The Dark of the Moon by Samantha Allard
Publisher: Lycaon Press
Genre: Young Adult/Middle Grade, Sci-Fi/Fantasy, Contemporary
Length: Short Story (96 pages)
Age Recommendation: 16+
Heat Level: Sweet
Rating: 3.5 Stars
Reviewed by Astilbe
A missing brother, werewolves at war, and she’s stuck in the middle. Rachel might not be your average girl, but even she has her limits.
Rachel Valentine isn’t your average girl.
Three years ago her brother disappeared, and Rachel went off the rails quite spectacularly. Now she is trapped in a nunnery because she accidently blew up half the science department at her old school. One night she sees her long-lost brother in the crowd behind a reporter on television. There’s no mistaking who he is, but getting her parents to believe her is a different matter. It leaves her one option: break out of the nunnery and travel to London to track him down.
She’s about to find out that things are never that simple and there are some secrets that are impossible to believe.
Nothing can stop this girl’s mission. Or can it?
Yes, Rachel has a prickly side, but underneath that is someone who would do absolutely anything to help her brother. Her strong attachment to her sibling is what first made me like her, and her kind, ethical personality soon gave me other reasons to root for her as well. Developing such a strong moral code makes up for a lot of personal flaws. While Rachel definitely has more than her fair share of them, this made her feel like a real person to me.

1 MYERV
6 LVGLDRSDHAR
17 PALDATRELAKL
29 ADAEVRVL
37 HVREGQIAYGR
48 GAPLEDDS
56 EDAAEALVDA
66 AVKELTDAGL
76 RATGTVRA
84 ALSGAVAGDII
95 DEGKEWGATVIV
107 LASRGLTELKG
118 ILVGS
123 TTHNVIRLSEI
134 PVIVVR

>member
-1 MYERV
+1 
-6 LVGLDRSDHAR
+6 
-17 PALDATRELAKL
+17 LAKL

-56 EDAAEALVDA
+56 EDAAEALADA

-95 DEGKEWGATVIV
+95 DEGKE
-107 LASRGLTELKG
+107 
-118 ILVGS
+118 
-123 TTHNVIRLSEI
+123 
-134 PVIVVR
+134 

There were some plot holes that I noticed later on in this tale. One of the characters suddenly possesses a skill that had never been mentioned before. I would have preferred to have much more information about where this skill came from and why it took so long to show up. It would have also been helpful if more time had been spent explaining why everyone reacts to this event the way they do. Certain parts of it briefly made me wonder if there was a prequel that hadn’t shown up on my Internet searches for this title.
As a fan of the werewolf sub-genre, it’s always interesting to see how authors visualize this part of their books. Ms. Allard struck a smart balance between describing her version of werewolf culture and showing how humans who aren’t accustomed to it would realistically react to the less savoury parts of it. It was fun to see this world through her eyes.
Give The Dark of the Moon a try if you enjoy contemporary werewolf stories.